Google’s Robo-Cars Hit 2M Miles, Confirm Driving Is Dadgum Tricky
I can’t tell from the back seat who’s in control of Google’s autonomous Lexus. The SUV is prowling the streets of Mountain View, California, but it’s only after lead engineer Dmitri Dolgov flings his hands into the air that I realize he may be in the driver’s seat, but the computer is in control.
After a flurry of pronouncements from companies racing headlong into autonomous driving, Google’s venerable project feels like an afterthought. After all, Ford CEO Mark Fields promises hundreds or thousands of autonomous taxis by 2021. Lyft co-founder John Zimmer says most customers will tool around in robo-cars within five years. Uber has a small fleet of self-driving cars ferrying people around downtown Pittsburgh, Pennsylvania, right now.
All of this makes it easy to forget Google is the old hand here. It started developing the technology in 2009. Granted, the company has never said anything remotely useful about when it might be ready, where it might be used, or what people will do with it. Instead, it keeps testing and refining and testing some more, using a fleet of nearly five dozen cars in Mountain View, Phoenix, Austin, and Kirkland, Washington.
That fleet just hit a remarkable milestone: Those Lexus SUVs and dorky prototypes rolled the collective odometer over two million miles of autonomous driving on public roads, 90 percent of them on city streets.
There’s nothing inherently significant about the number, but it’s a reminder Google remains the veteran player in a field full of rookies. In those two million miles, a robo-car caused just one minor crash. The technology experienced a glitch that required human intervention just 341 times during one 423,000-mile stretch. That’s not quite as foolproof as carbon-based lifeforms, who tend to crash once every 238,000 miles, but it’s not bad.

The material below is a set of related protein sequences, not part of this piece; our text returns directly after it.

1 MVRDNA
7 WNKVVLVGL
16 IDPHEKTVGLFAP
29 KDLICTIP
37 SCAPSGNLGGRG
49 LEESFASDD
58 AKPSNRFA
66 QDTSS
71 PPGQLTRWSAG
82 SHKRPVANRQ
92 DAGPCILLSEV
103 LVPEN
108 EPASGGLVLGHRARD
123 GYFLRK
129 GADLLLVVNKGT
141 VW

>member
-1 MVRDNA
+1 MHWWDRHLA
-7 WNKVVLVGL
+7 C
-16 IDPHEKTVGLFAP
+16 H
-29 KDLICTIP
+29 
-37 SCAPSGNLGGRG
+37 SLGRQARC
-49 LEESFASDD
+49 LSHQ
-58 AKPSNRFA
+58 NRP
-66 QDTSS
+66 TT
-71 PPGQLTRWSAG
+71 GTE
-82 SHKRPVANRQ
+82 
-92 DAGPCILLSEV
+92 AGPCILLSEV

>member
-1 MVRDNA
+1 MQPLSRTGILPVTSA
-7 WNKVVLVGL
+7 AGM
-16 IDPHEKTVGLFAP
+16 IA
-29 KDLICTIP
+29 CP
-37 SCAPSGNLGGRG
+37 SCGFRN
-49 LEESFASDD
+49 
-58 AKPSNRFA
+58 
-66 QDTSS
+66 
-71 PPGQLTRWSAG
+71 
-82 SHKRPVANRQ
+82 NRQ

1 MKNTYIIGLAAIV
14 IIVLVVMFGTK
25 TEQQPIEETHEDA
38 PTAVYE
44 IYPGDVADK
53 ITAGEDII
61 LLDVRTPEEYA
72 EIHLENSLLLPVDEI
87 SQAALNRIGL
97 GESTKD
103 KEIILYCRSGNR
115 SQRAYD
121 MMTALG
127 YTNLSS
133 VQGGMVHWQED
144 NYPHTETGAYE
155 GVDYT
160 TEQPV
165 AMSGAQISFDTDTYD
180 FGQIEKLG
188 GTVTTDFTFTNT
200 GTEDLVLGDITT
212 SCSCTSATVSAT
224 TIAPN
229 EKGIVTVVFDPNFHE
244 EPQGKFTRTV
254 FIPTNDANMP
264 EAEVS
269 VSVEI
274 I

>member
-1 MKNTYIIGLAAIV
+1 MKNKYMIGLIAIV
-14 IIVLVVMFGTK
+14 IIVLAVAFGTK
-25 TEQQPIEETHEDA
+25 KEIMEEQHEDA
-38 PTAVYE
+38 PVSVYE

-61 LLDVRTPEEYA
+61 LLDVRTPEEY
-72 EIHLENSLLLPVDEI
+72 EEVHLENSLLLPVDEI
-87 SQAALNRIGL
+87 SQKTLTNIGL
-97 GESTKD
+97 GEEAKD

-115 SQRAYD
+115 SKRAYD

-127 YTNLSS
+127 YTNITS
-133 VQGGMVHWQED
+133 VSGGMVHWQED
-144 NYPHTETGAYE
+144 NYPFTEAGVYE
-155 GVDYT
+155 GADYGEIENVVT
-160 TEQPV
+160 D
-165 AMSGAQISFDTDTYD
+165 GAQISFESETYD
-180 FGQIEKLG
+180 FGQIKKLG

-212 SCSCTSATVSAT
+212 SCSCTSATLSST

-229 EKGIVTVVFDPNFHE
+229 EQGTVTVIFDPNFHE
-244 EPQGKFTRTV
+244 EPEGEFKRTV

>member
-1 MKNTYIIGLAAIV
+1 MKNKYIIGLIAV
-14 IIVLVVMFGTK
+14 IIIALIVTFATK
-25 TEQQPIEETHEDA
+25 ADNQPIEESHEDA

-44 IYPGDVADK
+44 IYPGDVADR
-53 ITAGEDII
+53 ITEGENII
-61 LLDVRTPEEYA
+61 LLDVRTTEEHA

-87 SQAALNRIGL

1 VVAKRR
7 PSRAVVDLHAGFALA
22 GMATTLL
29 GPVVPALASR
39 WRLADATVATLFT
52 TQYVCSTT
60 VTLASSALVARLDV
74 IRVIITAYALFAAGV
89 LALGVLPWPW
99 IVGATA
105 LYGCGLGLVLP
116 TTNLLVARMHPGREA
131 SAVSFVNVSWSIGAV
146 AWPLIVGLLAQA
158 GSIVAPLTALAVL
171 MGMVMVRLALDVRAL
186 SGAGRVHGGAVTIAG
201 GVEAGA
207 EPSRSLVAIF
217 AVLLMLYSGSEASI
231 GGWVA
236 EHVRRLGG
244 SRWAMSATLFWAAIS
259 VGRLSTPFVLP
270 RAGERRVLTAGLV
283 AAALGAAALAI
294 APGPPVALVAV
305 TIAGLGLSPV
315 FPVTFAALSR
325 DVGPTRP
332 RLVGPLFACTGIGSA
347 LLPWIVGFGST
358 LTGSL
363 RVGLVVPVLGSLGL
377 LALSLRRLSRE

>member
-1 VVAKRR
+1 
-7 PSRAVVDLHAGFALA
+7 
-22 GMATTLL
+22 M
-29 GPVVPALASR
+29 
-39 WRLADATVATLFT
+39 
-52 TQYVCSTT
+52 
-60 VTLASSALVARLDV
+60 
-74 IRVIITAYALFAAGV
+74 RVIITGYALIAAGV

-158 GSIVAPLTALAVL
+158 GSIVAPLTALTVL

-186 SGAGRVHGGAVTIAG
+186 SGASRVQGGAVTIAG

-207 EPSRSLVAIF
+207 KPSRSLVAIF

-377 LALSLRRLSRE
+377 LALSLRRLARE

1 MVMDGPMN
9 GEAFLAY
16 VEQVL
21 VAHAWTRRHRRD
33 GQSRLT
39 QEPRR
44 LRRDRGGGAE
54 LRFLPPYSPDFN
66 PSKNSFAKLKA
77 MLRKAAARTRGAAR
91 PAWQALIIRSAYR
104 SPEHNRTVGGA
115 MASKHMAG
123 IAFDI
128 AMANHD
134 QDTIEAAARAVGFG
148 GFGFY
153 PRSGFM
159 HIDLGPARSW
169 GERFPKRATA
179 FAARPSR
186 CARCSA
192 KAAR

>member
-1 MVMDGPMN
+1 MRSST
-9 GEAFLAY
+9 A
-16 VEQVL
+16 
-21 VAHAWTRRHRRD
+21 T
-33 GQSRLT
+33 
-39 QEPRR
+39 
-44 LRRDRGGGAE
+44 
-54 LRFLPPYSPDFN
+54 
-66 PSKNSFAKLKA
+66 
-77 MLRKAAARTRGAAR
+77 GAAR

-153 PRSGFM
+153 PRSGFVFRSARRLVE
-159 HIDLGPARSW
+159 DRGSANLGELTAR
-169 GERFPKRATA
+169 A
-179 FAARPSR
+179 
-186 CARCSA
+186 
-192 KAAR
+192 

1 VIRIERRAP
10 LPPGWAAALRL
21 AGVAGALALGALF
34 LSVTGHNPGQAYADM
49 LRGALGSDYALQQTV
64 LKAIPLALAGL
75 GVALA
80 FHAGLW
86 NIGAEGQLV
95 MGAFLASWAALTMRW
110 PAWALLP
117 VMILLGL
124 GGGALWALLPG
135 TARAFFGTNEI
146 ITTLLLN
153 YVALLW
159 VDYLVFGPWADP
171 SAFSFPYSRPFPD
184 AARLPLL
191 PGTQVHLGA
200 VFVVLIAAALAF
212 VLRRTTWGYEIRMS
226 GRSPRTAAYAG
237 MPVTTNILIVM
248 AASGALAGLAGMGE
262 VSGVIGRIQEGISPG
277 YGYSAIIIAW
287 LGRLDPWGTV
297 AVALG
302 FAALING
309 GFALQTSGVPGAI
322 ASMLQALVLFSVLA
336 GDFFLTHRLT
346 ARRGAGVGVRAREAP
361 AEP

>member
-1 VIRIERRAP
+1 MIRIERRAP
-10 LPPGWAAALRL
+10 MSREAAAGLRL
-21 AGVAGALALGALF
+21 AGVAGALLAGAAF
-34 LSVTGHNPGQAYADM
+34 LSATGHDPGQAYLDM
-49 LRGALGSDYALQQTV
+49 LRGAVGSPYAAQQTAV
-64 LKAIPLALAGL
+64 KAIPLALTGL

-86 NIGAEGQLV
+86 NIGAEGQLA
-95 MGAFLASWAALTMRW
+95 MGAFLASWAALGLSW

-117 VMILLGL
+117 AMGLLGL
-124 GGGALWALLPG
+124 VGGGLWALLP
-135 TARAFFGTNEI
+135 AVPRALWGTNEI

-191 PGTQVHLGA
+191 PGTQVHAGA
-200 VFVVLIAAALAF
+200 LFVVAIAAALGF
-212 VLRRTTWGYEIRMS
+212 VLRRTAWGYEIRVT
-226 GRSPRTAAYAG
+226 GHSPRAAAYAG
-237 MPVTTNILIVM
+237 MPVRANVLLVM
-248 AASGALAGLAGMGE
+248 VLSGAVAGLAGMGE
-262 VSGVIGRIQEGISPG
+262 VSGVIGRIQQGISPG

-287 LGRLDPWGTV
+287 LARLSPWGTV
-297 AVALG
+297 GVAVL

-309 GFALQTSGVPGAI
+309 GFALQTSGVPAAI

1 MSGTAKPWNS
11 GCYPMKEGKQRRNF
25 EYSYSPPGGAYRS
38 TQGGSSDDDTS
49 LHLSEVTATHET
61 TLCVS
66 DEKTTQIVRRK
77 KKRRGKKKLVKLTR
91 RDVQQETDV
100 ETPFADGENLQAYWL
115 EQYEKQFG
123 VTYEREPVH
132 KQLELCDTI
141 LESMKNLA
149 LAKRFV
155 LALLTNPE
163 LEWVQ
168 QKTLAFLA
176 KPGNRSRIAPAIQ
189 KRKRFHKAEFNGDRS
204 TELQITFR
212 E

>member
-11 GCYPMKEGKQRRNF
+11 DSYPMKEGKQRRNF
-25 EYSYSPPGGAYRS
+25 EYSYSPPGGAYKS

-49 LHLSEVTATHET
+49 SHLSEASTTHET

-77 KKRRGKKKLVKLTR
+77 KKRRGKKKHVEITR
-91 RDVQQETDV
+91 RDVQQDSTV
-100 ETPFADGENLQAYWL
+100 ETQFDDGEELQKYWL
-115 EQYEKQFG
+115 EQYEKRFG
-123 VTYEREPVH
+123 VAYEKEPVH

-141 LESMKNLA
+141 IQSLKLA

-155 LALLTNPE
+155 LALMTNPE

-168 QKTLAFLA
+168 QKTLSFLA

That experience matters, because Google is working on the hard stuff now. “It’s fairly easy nowadays to get the first 90 percent of the problem,” says Dolgov, the program’s head of engineering. That last 10 percent requires teaching the car to handle edge cases, from that couple riding unicycles to the woman in an electric wheelchair chasing a duck with a broom. (No, really. Those two things actually happened.)
When the car encounters something new or falters by, say, taking a curve too fast or driving too cautiously, the human in the passenger’s seat makes a note in her laptop. That info goes back to the lab for “fuzzing”—that’s when Google’s driving simulators take a moment, tweak its elements, and teach the software to handle nearly endless variations. You think two million miles in eight years is a lot? Google simulates three million miles every day.
That experience shows. When I rode around in Uber’s self-driving car last month, the human engineer took control every few minutes for stuff like avoid an endless wait behind a double-parked truck. I never felt like my safety was at risk, but it was clear the car wasn’t ready to go it alone.
During my 30 minute tour of Mountain View, Google’s car never needed a hand. Granted, the Silicon Valley suburb is less complex than the City of Bridges, but the autonomous Lexus drives like an experienced human. At a four-way stop, it waited to see if an approaching cyclist would roll through the intersection (he did). When it spotted a pedestrian crossing some 30 yards ahead, it braked. When a red light turned green, it waited a full second before hitting the gas to ensure sure the way was clear.
Perfection eludes the machine. As it entered a bottlenecked street, it jerked to a stop. Twice, it tapped the brakes for no discernible reason. Passing a parked truck on the right, it swerved to the left.
Any driver’s ed teacher would be proud.